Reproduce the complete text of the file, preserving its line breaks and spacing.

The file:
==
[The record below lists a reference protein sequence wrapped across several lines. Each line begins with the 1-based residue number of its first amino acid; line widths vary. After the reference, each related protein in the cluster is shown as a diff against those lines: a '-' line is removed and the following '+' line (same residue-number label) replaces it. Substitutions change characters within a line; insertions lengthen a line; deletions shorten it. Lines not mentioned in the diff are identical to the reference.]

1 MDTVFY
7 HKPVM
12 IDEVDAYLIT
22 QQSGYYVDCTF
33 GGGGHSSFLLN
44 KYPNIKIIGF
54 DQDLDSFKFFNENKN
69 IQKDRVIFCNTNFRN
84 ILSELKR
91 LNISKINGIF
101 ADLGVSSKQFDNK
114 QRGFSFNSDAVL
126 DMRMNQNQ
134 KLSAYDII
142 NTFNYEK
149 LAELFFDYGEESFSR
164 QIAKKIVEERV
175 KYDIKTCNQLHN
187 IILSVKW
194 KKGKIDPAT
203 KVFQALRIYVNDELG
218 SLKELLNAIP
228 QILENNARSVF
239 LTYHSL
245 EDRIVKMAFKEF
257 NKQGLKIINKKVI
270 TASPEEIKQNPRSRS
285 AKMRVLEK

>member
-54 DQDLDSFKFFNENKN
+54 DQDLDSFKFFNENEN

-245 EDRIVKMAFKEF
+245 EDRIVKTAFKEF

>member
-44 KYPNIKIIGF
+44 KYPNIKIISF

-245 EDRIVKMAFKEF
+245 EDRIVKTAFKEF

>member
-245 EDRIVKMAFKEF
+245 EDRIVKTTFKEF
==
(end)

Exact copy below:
[The record below lists a reference protein sequence wrapped across several lines. Each line begins with the 1-based residue number of its first amino acid; line widths vary. After the reference, each related protein in the cluster is shown as a diff against those lines: a '-' line is removed and the following '+' line (same residue-number label) replaces it. Substitutions change characters within a line; insertions lengthen a line; deletions shorten it. Lines not mentioned in the diff are identical to the reference.]

1 MDTVFY
7 HKPVM
12 IDEVDAYLIT
22 QQSGYYVDCTF
33 GGGGHSSFLLN
44 KYPNIKIIGF
54 DQDLDSFKFFNENKN
69 IQKDRVIFCNTNFRN
84 ILSELKR
91 LNISKINGIF
101 ADLGVSSKQFDNK
114 QRGFSFNSDAVL
126 DMRMNQNQ
134 KLSAYDII
142 NTFNYEK
149 LAELFFDYGEESFSR
164 QIAKKIVEERV
175 KYDIKTCNQLHN
187 IILSVKW
194 KKGKIDPAT
203 KVFQALRIYVNDELG
218 SLKELLNAIP
228 QILENNARSVF
239 LTYHSL
245 EDRIVKMAFKEF
257 NKQGLKIINKKVI
270 TASPEEIKQNPRSRS
285 AKMRVLEK

>member
-54 DQDLDSFKFFNENKN
+54 DQDLDSFKFFNENEN

-245 EDRIVKMAFKEF
+245 EDRIVKTAFKEF

>member
-44 KYPNIKIIGF
+44 KYPNIKIISF

-245 EDRIVKMAFKEF
+245 EDRIVKTAFKEF

>member
-245 EDRIVKMAFKEF
+245 EDRIVKTTFKEF